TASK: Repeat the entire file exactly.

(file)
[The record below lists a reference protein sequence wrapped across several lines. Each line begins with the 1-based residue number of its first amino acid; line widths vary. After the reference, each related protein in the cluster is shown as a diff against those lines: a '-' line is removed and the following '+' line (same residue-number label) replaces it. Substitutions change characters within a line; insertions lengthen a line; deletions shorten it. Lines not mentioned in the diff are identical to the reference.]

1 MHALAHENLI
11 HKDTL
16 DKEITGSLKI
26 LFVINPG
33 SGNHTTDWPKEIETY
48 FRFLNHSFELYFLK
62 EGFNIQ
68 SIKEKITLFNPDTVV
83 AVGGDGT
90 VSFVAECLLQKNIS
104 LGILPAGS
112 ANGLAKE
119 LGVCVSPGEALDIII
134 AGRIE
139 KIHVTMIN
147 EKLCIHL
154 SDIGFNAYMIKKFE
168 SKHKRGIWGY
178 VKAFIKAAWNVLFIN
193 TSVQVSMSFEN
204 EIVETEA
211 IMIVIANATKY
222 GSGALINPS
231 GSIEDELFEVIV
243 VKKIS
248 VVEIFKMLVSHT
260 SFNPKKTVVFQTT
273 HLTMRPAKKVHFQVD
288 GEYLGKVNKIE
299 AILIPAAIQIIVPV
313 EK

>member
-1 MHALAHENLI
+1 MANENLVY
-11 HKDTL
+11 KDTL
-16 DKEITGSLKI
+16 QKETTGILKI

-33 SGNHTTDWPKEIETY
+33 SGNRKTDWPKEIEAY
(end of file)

[The record below lists a reference protein sequence wrapped across several lines. Each line begins with the 1-based residue number of its first amino acid; line widths vary. After the reference, each related protein in the cluster is shown as a diff against those lines: a '-' line is removed and the following '+' line (same residue-number label) replaces it. Substitutions change characters within a line; insertions lengthen a line; deletions shorten it. Lines not mentioned in the diff are identical to the reference.]

1 MHALAHENLI
11 HKDTL
16 DKEITGSLKI
26 LFVINPG
33 SGNHTTDWPKEIETY
48 FRFLNHSFELYFLK
62 EGFNIQ
68 SIKEKITLFNPDTVV
83 AVGGDGT
90 VSFVAECLLQKNIS
104 LGILPAGS
112 ANGLAKE
119 LGVCVSPGEALDIII
134 AGRIE
139 KIHVTMIN
147 EKLCIHL
154 SDIGFNAYMIKKFE
168 SKHKRGIWGY
178 VKAFIKAAWNVLFIN
193 TSVQVSMSFEN
204 EIVETEA
211 IMIVIANATKY
222 GSGALINPS
231 GSIEDELFEVIV
243 VKKIS
248 VVEIFKMLVSHT
260 SFNPKKTVVFQTT
273 HLTMRPAKKVHFQVD
288 GEYLGKVNKIE
299 AILIPAAIQIIVPV
313 EK

>member
-1 MHALAHENLI
+1 MANENLVY
-11 HKDTL
+11 KDTL
-16 DKEITGSLKI
+16 QKETTGILKI

-33 SGNHTTDWPKEIETY
+33 SGNRKTDWPKEIEAY